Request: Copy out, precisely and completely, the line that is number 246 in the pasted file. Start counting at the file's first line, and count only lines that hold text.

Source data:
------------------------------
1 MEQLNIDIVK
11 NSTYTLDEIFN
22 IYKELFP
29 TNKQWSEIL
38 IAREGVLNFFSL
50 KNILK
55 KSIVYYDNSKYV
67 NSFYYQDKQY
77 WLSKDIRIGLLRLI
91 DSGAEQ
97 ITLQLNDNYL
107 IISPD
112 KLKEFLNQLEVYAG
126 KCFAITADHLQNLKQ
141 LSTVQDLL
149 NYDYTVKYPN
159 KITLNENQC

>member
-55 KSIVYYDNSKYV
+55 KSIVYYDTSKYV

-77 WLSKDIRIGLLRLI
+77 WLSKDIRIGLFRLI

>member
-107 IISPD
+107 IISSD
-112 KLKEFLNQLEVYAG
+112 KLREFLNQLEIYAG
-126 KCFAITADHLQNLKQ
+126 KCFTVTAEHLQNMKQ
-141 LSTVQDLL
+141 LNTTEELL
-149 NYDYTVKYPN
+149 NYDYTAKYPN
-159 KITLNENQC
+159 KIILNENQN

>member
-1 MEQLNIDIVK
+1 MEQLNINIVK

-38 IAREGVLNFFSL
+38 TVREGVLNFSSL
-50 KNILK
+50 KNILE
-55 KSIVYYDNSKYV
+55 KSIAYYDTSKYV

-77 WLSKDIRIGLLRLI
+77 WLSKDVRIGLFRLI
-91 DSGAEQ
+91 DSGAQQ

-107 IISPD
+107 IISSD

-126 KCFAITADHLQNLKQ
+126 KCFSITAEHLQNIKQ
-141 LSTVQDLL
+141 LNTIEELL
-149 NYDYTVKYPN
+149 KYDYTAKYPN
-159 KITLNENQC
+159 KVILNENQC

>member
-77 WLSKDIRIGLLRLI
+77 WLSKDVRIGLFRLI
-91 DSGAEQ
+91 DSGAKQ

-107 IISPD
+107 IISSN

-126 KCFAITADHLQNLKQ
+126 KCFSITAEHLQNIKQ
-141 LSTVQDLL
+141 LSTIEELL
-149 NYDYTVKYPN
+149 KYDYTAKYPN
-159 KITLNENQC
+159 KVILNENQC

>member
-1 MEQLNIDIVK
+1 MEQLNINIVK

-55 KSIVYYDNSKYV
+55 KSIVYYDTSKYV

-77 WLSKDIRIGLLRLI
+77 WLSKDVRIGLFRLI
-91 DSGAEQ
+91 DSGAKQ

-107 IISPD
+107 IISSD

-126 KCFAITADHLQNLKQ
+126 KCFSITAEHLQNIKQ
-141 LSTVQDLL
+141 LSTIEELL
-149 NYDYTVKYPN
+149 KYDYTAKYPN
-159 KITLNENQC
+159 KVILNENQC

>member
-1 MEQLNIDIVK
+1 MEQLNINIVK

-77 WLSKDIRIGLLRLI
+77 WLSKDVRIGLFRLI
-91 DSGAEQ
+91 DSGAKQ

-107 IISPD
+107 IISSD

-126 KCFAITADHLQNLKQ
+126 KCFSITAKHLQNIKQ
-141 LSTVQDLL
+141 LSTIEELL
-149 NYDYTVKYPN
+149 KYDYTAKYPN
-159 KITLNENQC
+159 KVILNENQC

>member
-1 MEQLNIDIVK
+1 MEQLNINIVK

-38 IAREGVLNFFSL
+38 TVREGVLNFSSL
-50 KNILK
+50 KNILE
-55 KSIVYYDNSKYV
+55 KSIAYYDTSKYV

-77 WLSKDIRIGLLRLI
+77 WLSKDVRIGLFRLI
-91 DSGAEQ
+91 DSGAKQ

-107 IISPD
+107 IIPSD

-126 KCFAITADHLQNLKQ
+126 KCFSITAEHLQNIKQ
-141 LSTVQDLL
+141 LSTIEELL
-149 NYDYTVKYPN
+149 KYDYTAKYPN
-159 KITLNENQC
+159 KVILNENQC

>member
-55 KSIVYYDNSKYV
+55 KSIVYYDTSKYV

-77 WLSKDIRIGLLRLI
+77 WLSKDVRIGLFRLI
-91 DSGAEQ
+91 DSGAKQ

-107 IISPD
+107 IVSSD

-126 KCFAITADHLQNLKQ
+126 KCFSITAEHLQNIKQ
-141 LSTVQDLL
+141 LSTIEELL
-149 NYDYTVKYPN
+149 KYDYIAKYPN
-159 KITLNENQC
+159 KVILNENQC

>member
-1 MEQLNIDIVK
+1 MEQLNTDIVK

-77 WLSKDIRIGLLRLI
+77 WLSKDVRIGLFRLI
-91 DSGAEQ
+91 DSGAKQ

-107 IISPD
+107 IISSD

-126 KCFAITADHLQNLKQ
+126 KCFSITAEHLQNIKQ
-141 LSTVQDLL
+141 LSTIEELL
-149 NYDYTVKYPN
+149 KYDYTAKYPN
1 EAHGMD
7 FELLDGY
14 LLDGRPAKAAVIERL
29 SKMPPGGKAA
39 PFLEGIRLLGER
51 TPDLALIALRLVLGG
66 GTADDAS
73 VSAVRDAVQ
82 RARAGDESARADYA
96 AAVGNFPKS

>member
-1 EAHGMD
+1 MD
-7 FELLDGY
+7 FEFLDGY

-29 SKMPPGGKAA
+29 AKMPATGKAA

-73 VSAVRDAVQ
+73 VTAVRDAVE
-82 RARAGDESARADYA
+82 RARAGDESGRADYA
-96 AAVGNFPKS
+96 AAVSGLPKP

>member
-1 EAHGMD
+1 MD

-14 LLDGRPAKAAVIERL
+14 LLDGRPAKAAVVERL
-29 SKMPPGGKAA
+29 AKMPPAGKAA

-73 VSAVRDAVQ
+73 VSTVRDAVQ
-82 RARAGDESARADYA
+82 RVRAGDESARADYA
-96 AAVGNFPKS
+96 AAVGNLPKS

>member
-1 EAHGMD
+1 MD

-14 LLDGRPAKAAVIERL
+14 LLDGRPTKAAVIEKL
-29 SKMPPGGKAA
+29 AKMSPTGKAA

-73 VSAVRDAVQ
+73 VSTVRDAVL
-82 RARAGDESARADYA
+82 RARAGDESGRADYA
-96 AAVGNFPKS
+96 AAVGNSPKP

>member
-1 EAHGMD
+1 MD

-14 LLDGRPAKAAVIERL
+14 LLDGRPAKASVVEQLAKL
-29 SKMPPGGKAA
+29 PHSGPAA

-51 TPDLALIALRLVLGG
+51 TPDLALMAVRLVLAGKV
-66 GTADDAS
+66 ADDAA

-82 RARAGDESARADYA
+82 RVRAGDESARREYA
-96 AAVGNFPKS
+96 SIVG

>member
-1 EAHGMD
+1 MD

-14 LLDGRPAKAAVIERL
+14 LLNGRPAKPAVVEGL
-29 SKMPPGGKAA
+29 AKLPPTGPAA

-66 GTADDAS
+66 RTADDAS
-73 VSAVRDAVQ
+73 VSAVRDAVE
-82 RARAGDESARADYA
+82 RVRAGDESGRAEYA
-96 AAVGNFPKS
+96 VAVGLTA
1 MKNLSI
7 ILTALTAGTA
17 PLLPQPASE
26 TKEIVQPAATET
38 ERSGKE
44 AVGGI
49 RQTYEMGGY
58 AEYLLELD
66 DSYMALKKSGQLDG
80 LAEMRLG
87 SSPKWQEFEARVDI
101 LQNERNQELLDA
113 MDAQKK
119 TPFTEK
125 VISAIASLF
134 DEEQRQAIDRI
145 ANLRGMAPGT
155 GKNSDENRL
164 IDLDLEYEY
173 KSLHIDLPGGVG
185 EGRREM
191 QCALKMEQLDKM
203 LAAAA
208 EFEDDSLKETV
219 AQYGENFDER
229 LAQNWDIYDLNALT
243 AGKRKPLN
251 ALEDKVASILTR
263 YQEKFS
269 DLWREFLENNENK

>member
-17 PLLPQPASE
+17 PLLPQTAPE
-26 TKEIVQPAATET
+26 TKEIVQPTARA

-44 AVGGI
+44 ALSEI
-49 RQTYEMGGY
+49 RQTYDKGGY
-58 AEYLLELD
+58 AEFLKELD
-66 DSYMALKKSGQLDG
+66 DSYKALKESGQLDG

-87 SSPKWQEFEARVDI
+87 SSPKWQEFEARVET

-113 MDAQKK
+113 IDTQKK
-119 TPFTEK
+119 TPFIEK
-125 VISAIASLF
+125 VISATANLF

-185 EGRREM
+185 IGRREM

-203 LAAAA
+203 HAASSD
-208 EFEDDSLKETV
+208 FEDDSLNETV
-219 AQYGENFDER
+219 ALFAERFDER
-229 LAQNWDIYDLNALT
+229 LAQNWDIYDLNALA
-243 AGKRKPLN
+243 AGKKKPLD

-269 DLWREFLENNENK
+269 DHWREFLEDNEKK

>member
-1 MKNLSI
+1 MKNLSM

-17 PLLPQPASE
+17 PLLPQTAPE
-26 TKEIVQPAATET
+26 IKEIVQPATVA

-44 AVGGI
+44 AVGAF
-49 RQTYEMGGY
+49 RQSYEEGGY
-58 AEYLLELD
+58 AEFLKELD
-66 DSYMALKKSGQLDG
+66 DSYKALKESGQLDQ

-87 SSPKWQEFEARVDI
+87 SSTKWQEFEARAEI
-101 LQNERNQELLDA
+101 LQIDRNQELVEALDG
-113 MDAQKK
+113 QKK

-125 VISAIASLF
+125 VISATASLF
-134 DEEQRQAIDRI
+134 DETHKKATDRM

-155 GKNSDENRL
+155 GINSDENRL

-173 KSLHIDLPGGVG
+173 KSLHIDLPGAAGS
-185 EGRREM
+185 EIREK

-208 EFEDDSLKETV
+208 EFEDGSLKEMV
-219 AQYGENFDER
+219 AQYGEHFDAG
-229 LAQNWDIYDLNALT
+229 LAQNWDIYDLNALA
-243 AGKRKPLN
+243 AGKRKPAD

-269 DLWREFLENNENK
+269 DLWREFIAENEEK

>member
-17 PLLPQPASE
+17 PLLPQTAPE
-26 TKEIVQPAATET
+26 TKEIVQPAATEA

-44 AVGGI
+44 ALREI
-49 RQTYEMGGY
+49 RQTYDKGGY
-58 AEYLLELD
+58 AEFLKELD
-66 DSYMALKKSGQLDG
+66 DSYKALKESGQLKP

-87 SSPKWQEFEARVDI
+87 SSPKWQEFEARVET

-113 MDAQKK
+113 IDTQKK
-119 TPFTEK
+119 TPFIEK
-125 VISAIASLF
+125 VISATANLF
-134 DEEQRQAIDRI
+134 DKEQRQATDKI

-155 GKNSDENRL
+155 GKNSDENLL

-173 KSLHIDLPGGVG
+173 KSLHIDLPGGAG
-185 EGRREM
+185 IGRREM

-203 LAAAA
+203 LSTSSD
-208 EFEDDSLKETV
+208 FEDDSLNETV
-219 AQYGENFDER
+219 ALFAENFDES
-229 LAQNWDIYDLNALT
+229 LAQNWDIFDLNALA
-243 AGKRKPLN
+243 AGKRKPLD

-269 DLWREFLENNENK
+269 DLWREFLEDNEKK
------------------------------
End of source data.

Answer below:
17 PLLPQPASE